Senior Tamil journalist J. S Tissainayagam denied allegations that he “admitted his complicity” to an offence in order to gain a Presidential pardon. The allegation was made on November 9, when a delegation led by Presidential Counsel and Senior Legal Adviser to the Cabinet Mohan Pieris answered questions raised by the Committee Against Torture on whether the Convention Against Torture was being properly implemented.
A delegate who said he was “personally involved” in Tissainayagam’s case claimed that the journalist had written to the President saying he was remorseful for his actions. “He had been convicted and sentenced, but his complicity in what he did was confirmed by his letter, which was sent through his lawyers. He did receive a pardon,” a UN press release said.
However, Tissainayagam denied this statement. “I wish to state that any allusion to my admitting complicity is completely false,” he said. He added that he did write to the President to receive pardon, but only to apologise in the event his writing had caused personal embarrassment to anyone. “I am unaware that embarrassing the President or the Government of Sri Lanka is a crime and that was not the crime I was accused of,” he pointed out.
As such Tissainayagam categorically denied that he was complicit in or remorseful about a crime.
Tissainayagam was convicted by the Colombo High Court in September 2008 for “causing communal disharmony”.
They also found him guilty of funding his publication with LTTE money. He was sentenced for 20 years, but was later released following a Presidential pardon.
Pieris was not available when The Sunday Leader attempted to contact him.
Below is Tissainayagam’s full response to the delegation:
It was brought to my notice that [a delegation led by] the former Attorney General and now Senior Advisor to the Cabinet on Legal Affairs, Mohan Peiris, had made reference to me in an official reply to the Committee Against Torture (CAT) in Geneva this month.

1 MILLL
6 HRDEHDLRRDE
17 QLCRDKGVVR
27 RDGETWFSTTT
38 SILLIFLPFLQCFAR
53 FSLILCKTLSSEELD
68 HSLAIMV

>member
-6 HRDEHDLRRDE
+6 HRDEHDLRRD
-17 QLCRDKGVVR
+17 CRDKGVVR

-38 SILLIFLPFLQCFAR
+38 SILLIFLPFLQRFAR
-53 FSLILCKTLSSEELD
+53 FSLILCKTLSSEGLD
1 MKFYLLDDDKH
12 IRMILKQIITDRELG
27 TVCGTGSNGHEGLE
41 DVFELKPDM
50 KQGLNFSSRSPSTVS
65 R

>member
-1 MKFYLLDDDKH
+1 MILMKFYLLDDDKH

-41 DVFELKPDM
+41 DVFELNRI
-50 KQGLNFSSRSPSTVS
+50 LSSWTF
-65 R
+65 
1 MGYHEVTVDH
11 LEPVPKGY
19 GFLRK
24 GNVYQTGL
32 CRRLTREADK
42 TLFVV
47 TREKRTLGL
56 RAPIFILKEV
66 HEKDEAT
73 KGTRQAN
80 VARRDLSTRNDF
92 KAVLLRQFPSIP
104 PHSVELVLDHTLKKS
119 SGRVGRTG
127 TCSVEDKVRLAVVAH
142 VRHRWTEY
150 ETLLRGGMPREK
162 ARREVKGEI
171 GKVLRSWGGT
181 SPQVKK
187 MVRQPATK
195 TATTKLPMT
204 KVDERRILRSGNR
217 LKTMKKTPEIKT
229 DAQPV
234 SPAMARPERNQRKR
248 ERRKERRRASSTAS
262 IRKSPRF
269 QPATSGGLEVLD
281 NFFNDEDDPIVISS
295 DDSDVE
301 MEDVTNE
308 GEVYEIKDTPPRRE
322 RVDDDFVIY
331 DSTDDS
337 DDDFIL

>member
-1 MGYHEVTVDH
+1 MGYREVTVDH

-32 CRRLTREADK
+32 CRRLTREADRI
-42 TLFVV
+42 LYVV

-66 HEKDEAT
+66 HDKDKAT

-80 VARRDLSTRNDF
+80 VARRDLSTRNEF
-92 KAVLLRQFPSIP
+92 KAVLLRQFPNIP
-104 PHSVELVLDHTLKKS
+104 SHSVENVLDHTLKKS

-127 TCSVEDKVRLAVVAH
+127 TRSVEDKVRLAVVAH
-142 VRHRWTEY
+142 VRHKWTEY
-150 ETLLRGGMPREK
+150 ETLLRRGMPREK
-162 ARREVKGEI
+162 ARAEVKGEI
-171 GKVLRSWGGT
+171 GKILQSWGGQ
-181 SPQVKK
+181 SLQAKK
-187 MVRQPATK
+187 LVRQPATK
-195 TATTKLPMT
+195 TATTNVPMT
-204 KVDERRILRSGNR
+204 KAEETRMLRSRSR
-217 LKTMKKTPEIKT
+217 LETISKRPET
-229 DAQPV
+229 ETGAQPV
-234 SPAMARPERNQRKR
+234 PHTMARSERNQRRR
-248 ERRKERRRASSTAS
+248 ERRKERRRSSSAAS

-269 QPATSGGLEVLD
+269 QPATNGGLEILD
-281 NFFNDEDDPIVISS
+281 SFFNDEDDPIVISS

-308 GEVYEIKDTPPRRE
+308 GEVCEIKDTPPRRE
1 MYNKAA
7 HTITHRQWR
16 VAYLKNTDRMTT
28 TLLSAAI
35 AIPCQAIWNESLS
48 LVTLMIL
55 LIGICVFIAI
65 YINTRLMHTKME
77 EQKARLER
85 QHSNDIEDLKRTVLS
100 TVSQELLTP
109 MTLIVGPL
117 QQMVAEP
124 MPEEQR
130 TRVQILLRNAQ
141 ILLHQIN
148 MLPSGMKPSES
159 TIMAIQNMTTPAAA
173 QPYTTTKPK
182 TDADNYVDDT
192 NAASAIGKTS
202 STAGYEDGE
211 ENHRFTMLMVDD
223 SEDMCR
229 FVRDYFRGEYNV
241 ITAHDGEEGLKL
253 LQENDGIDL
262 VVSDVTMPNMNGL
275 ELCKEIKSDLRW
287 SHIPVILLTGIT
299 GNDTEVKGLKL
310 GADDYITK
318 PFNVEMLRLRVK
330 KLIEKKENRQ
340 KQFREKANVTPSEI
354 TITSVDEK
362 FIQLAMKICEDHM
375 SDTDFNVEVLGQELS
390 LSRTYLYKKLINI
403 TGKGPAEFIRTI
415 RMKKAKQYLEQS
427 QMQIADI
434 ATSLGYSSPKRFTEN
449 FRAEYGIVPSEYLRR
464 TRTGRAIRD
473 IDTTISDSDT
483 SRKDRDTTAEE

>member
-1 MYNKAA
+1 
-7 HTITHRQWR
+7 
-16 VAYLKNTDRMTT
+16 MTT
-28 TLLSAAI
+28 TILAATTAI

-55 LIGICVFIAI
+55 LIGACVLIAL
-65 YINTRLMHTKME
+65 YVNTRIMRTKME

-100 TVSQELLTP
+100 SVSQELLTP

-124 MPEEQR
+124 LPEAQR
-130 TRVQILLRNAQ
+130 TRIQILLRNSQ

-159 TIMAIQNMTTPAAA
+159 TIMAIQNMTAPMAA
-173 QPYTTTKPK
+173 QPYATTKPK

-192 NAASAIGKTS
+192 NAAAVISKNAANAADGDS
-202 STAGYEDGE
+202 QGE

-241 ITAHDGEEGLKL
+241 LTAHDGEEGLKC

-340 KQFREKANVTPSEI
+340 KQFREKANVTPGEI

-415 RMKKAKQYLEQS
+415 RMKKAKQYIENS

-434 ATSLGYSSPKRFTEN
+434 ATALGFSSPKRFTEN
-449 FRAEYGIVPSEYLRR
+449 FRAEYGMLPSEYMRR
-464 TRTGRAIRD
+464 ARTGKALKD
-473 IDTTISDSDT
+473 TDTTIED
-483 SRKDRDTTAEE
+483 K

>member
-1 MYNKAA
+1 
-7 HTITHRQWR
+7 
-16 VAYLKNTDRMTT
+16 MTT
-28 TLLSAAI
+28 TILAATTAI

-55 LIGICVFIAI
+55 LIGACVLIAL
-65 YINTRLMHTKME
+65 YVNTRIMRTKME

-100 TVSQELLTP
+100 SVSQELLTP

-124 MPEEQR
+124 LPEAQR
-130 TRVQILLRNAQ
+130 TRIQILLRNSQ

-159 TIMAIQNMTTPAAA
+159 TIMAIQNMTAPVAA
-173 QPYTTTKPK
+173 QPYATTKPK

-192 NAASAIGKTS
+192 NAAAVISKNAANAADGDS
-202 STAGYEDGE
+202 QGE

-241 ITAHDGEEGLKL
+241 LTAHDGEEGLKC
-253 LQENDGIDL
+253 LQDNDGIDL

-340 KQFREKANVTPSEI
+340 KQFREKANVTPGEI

This is what was said, “Concerning specific cases raised by the Committee, a delegate said he had been personally involved in the case of J. S. Tissainayagam. Mr. Tissainayagam personally wrote to the President asking for a pardon, saying he was remorseful for what he did. He had been convicted and sentenced, but his complicity in what he did was confirmed by his letter, which was sent through his lawyers. He did receive a pardon.”
I wish to state that any allusion to my admitting complicity is completely false. I did write to the President, the letter which I now publish in full. Working as a journalist for over 20 years I never wrote to cause anyone personal embarrassment. I only wrote to highlight issues of public interest and in the hope the president and the government would take action to rectify the problems. If any of my writings had caused embarrassment to anyone (whether the president or anyone else) I had no qualms in apologizing as causing embarrassment has never been my intention.
I am unaware that embarrassing the president or the government of Sri Lanka is a crime and that was not the crime
I was accused of in the High Court of Sri Lanka in September 2008. I wish to state that I have never committed any crime. Therefore, admitting remorse or complicity to any crime, in this letter to the president or otherwise, does not arise.
24th December 2009
H.E Mahinda Rajapakse
Democratic Socialist Republic of Sri Lanka
Appeal for the Pardon
I write this in relation to the conviction and sentence of 20 years rigorous imprisonment imposed on me by the High Court on 31st August 2009 in High Court of Colombo Case No. 4425/08.
I have been a journalist all my life, and as you know, a human rights activist like you for all communities.
The writings for which I have been convicted were never intended to hurt anybody or cause any harm to any person. However, I realise that it may have caused embarrassment to you and to the government of Sri Lanka. I deeply regret this and apologize for same.
I have been suffering from a degenerative eye decease which has been accentuated by my incarceration for nearly 2 years.
I have been married only for a little more than three years and for more than half that period I have been incarcerated. Both my parents are very old and they and my young wife have been badly affected by my incarceration.
I make this appeal to you to please exercise your prerogative and pardon me.
J S Tissainayagam